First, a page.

SCF anticipates that by 2025 78% of new small cell deployments will be in dense or hyperdense environments, compared with only 23% in 2015.
In May 2017, SCF completed Release 9, a set of guidelines, tools and case studies that aims to provide a comprehensive blueprint for the densification of current networks and laying the foundations for 5G. Release 9 describes the technological and cultural shifts that will be needed in order to commercialise hyperdense HetNets, including:
- The technologies for network densification.
- Market analysis and education.
- Lobbying for pro-connectivity regulation and policy.
- Smoother operational processes and testing multi-vendor interoperability of SON in HetNets.
In Release 10, SCF’s work is focused around accelerating the adoption of small cells to drive wide-scale deployments and encourage the delivery of fully integrated HetNets. It has established the business cases and market drivers for all the main use cases, clarifying the needs of the markets and addressing the barriers to deployment. In collaboration with 5G Americas, in September 2018 SCF published a report outlining the challenges associated with the siting of small cells and recommendations to overcome these. They call for regulations to be examined and updated and city, state/regional and national level, and for public sector bodies and operators to collaborate more closely.
Small cells and 5G
It’s pretty clear why there was early and broad industry agreement that small cells will be a crucial component of 5G networks, because they have the ability to significantly increase network capacity, density and coverage, especially indoors. They are a relatively low cost deployment option and, because they are low power devices, are relatively cheap and efficient to run to give a low total cost of ownership.
And, while it may sound like a highly technical term, a HetNet is simply the banding together of different sized cells to provide ultra dense coverage in defined geographic areas. Again, a crucial requirement for 5G networks.
As technology improves, so too will the cost and power efficiency advantages of small cells. We will also see the development and deployment of ever smaller small cells.
In 5G, small cells will provide ultra dense networks and coverage, enable the use of new, higher frequency spectrum bands, and be automatically switched off at times of low usage to save power. They will also enable the delivery of new services that rely on close proximity to the user and/or use their location and presence information. For example, a network would automatically be notified of the person’s location to trigger additional services, such as a shopper entering a mall. They will also be a vital tool in increasing coverage in rural and remote areas to provide ubiquitous 5G network coverage.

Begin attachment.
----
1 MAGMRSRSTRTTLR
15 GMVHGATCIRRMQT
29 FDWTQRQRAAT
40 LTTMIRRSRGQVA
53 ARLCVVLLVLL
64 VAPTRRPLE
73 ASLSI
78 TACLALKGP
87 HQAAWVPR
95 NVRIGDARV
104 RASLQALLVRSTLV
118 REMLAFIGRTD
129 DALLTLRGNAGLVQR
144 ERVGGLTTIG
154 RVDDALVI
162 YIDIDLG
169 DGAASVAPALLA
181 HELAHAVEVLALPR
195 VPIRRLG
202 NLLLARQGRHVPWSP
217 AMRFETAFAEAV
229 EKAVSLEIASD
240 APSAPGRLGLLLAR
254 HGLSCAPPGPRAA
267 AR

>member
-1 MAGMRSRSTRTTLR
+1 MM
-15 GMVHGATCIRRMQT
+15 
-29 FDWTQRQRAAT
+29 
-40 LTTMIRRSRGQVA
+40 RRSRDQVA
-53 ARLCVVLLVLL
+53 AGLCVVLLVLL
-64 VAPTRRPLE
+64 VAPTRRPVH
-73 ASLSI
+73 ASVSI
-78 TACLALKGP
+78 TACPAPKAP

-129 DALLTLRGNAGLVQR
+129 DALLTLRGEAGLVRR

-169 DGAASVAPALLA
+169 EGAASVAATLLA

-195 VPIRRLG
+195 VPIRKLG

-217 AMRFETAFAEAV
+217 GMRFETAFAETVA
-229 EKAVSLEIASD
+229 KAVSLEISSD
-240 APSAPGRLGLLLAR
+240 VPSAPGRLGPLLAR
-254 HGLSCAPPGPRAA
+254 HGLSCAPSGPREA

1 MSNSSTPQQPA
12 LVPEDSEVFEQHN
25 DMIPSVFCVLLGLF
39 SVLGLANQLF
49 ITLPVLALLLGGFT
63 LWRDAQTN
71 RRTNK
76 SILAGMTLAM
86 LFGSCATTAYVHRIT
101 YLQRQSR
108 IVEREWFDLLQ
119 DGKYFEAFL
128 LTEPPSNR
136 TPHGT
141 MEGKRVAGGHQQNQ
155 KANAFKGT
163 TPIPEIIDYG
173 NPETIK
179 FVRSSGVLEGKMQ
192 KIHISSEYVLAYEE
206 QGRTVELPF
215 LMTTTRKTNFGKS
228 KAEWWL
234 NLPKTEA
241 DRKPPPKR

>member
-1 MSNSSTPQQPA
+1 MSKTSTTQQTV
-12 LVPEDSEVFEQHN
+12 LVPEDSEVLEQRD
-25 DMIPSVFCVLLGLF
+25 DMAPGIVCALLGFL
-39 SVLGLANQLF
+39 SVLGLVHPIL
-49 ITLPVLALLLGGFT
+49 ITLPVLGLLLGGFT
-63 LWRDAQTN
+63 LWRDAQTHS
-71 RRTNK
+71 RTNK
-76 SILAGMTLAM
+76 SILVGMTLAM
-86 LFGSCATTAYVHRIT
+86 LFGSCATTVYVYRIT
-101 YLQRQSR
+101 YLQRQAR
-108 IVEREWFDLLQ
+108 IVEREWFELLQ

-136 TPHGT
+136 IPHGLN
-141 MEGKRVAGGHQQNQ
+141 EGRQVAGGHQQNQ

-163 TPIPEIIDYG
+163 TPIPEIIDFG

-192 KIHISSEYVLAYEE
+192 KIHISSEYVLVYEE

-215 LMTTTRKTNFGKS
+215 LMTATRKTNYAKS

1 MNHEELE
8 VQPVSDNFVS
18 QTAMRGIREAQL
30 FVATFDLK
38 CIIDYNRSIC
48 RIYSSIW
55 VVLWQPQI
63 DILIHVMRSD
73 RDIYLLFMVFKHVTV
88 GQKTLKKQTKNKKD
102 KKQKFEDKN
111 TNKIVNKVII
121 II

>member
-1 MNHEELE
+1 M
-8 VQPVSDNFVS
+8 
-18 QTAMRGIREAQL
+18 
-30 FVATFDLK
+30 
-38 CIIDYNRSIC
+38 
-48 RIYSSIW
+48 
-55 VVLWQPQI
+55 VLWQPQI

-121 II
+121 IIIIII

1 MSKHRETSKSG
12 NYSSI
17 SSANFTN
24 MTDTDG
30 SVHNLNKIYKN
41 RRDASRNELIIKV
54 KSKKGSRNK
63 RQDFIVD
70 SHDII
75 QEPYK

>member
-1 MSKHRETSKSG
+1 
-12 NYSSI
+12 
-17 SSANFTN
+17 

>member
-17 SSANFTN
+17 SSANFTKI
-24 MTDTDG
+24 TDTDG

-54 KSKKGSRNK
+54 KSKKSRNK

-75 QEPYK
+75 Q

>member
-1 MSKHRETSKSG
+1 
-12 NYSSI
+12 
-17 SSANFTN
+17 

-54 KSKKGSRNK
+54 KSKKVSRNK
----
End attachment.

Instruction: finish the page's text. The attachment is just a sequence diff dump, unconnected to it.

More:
Small cells are not a new technology and have been deployed in both 3G and 4G networks, so future developments in small cells will build on technologies and principles that are already in place – cost and power efficiency, self-organisation, dynamic capacity allocation and automation.
SCF is the obvious body to drive development and adoption of small cells for 5G, and has taken an early lead by building on a decade of existing, relevant work. Whatever the specifics of the 5G platform will be, small cells will be an essential component.
There will be massive and widespread deployment of small cells globally to support 4G and lay the foundations for 5G. SCF predicts that the number of small cells will exceed 70 million in 2025. While residential deployments will continue to rise, the non-residential market is expected to grow far more quickly and account for 75% of annual deployments and 55% of the total installed base in 2025, led by the urban public and enterprise public sectors.
The SCF estimates that the deployment of LTE small cells will peak in 2020 when there will be a slight slowdown in deployment rates as operators and enterprises wait for 5G upgrades. The number of 5G or multimode small cell deployments is expected to top a million in 2020 and grow strongly thereafter, reaching 5.2 million (62%) of total deployments in 2025. By then, it’s predicted there will be 13.1 million 5G and multimode small cells, over a third of the total. From 2025, 5G cells are expected to overtake 4G and combined 4G/5G models.
The UK and indeed Europe as a whole have lagged behind North America and Asia in small cell deployments, and regulatory challenges and cost considerations could be hindering UK deployments. Although O2 committed to install 1,400 small cells across Greater London by the end of 2017 and in August that year Arqiva was granted exclusive rights to deploy small cells across the borough’s 15,000 lampposts over a 10 year period, actual deployments are still small in scale. Indeed, in April 2018, the two companies said they would jointly deploy up to 300 small cells in London using Arqiva’s concessions with 14 boroughs, beginning in the summer and continuing to 2020. There have been reports that some London councils have insisted on a planning application for every single small cell deployment, which is probably enough to kill said deployment from the outset on cost considerations, let alone the time factor.
However, it’s a start and these deployments will boost 4G network coverage and capacity in the short term, and be essential to the rollout of 5G.